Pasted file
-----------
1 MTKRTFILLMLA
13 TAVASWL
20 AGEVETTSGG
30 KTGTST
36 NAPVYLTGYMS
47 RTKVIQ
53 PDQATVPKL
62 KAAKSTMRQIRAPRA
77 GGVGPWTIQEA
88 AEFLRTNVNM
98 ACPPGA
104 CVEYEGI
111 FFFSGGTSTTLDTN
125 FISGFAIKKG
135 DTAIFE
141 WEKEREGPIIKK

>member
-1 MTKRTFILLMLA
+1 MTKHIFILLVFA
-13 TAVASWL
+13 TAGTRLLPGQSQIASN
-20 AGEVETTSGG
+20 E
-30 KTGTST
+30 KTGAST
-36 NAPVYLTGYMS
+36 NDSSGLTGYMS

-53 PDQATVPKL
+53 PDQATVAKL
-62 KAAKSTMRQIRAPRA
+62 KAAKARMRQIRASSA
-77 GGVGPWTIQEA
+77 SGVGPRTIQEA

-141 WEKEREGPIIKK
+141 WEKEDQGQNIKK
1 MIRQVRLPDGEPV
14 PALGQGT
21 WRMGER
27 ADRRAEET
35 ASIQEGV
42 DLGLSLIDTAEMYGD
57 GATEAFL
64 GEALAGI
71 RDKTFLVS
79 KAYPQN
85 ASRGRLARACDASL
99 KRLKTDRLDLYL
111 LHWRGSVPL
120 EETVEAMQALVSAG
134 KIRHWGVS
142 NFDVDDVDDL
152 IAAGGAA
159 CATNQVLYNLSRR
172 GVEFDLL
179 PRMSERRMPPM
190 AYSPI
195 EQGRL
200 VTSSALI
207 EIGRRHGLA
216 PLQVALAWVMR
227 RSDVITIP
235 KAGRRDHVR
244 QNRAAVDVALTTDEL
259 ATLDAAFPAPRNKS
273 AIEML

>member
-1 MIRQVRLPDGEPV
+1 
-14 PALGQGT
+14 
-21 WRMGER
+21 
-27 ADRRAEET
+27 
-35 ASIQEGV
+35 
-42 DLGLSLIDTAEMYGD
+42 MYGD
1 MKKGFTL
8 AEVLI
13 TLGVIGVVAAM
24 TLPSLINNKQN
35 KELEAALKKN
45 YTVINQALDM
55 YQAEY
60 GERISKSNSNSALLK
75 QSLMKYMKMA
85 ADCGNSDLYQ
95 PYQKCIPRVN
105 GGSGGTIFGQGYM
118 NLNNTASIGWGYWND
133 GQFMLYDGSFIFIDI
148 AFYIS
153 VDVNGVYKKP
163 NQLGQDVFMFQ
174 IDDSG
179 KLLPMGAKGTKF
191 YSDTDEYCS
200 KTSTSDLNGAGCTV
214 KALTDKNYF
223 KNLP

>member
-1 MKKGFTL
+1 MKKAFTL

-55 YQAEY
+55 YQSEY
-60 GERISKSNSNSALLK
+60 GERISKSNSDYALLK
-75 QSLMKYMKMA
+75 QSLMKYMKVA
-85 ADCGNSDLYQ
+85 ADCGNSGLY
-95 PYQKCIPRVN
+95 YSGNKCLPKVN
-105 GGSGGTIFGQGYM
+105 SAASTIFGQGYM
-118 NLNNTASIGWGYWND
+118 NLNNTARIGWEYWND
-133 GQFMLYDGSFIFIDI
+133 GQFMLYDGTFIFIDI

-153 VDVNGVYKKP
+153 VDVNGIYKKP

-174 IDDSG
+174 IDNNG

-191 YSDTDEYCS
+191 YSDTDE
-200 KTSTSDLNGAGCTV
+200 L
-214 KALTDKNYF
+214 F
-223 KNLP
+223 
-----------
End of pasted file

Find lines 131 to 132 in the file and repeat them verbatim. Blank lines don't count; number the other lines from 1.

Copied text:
-223 KNLP
+223 